• Nate
    Any anthology is going to be uneven. Especially one with this high a volume of up and coming writers and illustrators. You know that going in but what makes Secret Identities special other than the obvious, groundbreaking nature of getting this many Asian writers and artists all in one book is that the overall quality is so high. The super hero genre is almost completely under the control of well meaning. white people from Portland that it is a b...
  • April Rogers
    Sequential art anthology by Asian Americans featuring Asian Americans. Some of the comics were fantastic but others were harder to follow or not as well done so it averaged out 3 stars for me. :) I do hope some of them continue.
  • Carina
    I don't have my copy of the book with me, or I could write a more detailed review. I'll try to write about what I remember. First of all, this book makes me really happy just by existing. The only reasons it doesn't get five unqualified stars are: 1) the quality of the art is somewhat variable, and 2) it was a little unclear how some of the stories fit (or not) into a larger narrative. While some of the stories stand entirely on their own, others...
  • Michelle
    I wasn't sure what to expect, but this turned out to be a delightful and solid anthology. While I didn't like all of the stories equally, the ones that resonated with me were awesome! The only real link I see between all these stories is the Asian-American protagonist, and the setting (a city called Troy), but I wasn't looking for connections so this lack didn't bother me. Some of the stories parody stereotypes or overt racism, some call it out, ...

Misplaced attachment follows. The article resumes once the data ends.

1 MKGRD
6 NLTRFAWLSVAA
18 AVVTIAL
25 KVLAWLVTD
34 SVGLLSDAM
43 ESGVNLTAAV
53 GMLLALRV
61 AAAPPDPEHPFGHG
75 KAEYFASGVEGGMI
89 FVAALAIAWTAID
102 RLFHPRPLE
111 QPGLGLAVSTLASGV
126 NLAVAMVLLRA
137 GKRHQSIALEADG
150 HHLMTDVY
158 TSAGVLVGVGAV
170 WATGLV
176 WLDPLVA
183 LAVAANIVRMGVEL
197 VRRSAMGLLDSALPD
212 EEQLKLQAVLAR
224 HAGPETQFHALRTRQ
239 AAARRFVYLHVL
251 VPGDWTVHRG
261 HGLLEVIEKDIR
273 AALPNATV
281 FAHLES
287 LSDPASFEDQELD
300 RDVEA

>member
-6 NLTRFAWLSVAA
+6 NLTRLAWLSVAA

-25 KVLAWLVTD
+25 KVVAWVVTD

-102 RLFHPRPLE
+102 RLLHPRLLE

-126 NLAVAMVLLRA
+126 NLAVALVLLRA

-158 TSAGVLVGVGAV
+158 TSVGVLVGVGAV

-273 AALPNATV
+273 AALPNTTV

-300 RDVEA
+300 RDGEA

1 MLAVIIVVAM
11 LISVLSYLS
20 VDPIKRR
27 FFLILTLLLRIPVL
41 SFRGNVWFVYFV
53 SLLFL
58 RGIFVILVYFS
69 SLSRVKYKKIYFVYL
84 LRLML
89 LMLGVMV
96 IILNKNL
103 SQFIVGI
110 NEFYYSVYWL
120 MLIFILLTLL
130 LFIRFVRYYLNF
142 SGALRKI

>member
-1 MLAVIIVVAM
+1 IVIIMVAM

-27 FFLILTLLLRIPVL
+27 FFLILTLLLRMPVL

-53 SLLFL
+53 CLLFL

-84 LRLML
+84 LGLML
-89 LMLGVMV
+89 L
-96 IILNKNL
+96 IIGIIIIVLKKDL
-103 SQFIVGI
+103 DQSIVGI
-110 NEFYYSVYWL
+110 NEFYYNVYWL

• Eli
    This anthology has stories that bowled me over, made me cry, and left me wanting more. Dozens of complex lives are artfully shared in snapshots, in a wealth of different artistic styles. Themes of heroism, role models, strength and weakness, family and culture, pride and shame, being seen and being invisible, and loving and being loved are lived and experienced in these pages.I know this volume is set against the backdrop of a dearth of Asian Ame...
  • Leo
    Just finished reading this, so this is a first impression.I really wanted to give this a 3.5. While it wasn't a fully satisfying experience, the fact that it is, after all, an anthology of Asian-American superhero comics makes it a notable accomplishment.With that said, I could not quite accept all of them as worthwhile reads. The first third, with the exception of Jamie Ford's "Gaman," felt too didactic and had a sense of attempt at grasping too...
  • Sonja P.
    So, a bunch of comics creators got together and started to discussing how invisible Asian-Americans were in comics. They realized that there were a lot of Asian-Americans behind the comics, but that their presence in the actual comics was lacking. More than that, a lot of superhero ideas cross over into their own experiences. So, they got several Asian-American comics creators, and they developed an anthology. Here you'll discover why the chauffe...
  • CuriousLibrarian